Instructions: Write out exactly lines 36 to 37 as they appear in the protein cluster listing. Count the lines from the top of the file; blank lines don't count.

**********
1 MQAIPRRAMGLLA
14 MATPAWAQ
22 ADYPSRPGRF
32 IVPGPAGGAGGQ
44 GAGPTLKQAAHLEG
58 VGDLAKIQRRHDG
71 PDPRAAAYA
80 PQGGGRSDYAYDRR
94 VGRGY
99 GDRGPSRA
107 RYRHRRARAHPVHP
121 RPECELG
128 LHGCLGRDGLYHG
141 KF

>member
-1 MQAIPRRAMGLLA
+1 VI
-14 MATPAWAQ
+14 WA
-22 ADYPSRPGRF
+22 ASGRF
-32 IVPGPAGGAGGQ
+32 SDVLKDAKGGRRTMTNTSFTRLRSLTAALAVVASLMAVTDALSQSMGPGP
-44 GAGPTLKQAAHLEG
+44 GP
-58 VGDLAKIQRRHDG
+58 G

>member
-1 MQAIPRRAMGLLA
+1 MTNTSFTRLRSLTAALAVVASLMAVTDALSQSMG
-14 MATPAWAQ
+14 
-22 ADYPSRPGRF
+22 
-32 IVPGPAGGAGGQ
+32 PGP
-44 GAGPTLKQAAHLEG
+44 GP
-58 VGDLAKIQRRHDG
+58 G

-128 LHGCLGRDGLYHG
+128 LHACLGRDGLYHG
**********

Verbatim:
+32 PGP
-44 GAGPTLKQAAHLEG